You are here


A.) We all have stereotypical images of Southeast Asia, and particularly of Vietnam, which I think are reinforced by the images we see in movies and documentaries. For example, my husband and I were watching L'Indochineand one scene, in which the heroine is walking across a vast landscape of rice fields, prompted my husband to ask how much of Vietnam is arable, cultivated land. He had the impression--from movies like Platoon and Apocalypse Now--that Vietnam was primarily jungle, and that the Vietnamese lived in villages surrounded by jungle. It is true that the mountainous regions of Vietnam occupy almost 3/4 of the country, but almost all the people live in the remaining lowland areas, and cultivated land makes up 21% of total land area. Of that, 75% is in rice cultivation. So in the areas in which most Vietnamese live, the rice field is a common everyday sight while the jungle is not. But this experience with my husband convinced me that the best way to help people learn about Southeast Asia, and Vietnam in particular, is to take the images they have already and provide them with knowledge to contextualize and complicate those images. I did this in my own class at Cornell, teaching freshman about the Vietnam War, and I hope I can offer some suggestions about how you might do it with your classes.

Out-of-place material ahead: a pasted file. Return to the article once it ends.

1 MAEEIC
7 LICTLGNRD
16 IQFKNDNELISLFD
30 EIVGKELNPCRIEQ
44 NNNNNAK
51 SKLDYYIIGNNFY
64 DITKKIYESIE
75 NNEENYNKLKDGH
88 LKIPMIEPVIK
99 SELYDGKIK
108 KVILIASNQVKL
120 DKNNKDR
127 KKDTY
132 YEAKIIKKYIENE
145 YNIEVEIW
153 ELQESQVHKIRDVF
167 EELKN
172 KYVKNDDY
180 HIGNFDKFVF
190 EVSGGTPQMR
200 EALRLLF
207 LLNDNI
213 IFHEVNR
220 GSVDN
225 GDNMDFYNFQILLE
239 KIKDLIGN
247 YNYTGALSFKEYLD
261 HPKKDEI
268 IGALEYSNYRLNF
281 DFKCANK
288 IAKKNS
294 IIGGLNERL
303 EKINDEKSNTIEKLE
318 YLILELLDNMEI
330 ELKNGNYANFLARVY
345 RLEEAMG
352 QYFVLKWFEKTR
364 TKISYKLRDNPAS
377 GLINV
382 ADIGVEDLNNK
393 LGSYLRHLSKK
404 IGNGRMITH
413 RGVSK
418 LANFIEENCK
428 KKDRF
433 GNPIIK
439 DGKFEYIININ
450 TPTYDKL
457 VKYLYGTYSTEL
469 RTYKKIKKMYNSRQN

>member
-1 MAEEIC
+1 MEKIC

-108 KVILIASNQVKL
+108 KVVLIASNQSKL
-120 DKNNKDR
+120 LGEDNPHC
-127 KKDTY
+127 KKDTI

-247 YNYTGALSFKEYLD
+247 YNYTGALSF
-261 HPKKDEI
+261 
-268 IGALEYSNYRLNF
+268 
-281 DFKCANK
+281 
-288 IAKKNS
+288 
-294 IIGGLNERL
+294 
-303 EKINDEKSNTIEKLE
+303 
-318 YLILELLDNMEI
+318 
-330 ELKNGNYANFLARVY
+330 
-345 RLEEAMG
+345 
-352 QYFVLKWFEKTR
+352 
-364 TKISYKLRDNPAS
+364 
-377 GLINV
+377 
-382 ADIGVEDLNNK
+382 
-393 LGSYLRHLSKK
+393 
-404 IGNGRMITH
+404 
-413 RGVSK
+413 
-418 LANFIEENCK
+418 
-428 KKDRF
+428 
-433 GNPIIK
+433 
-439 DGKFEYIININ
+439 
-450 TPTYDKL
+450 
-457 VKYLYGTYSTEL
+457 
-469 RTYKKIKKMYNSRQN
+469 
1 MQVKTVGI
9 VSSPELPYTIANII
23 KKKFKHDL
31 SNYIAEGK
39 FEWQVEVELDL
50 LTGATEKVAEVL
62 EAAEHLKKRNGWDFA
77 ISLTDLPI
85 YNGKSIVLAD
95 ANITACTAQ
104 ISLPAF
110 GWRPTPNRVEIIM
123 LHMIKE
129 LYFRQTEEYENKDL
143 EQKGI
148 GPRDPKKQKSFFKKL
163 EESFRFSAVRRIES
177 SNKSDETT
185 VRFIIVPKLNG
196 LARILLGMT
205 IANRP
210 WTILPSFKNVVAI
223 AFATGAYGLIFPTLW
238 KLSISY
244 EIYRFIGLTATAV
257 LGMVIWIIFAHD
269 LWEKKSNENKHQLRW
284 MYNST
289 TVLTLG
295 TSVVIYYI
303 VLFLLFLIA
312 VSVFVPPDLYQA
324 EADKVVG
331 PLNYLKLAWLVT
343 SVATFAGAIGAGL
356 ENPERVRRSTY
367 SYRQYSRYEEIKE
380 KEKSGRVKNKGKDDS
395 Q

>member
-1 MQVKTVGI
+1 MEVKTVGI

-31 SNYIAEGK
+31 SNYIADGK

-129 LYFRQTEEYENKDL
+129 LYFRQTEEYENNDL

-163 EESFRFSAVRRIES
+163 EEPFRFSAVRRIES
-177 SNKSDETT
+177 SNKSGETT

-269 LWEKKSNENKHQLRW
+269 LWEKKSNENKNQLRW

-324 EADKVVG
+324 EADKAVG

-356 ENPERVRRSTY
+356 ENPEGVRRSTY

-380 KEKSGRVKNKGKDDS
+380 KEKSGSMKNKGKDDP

B.) Format:

1.Lecture about the role of rice in Vietnamese culture and economy and the importance of family altars in people's religious and family life (20 minutes)

2. Lecture about impact of Vietnam War on Vietnamese society and on foreign relations of the region (10 minutes)

3. Watch film clips from documentaries (see attached list for titles and where available). We will not watch clips from any feature films, because most of the American-made feature films are too long and rated R, so I assume you could not use them in any way in your classes. (25 minutes)

4. BREAK (5 minutes)

5. Individually read over lesson plans handed out (5-10 minutes)

6. Small group discussion of lesson plans and information provided (30 minutes)

a. Are the learning goals appropriate?b. Is the information conveyed in a way students will find stimulating and challenging?c. What will and what won't work in the classroom?d. How might these plans fit with what you have taught previously on related subjects? Feel free to modify, expand, etc., the lesson plans during your discussion.

7. Whole group discussion: share critiques and suggestions from small groups (15 minutes)

8. Question and answer session: I'll answer questions about resources, information, activities which you may have.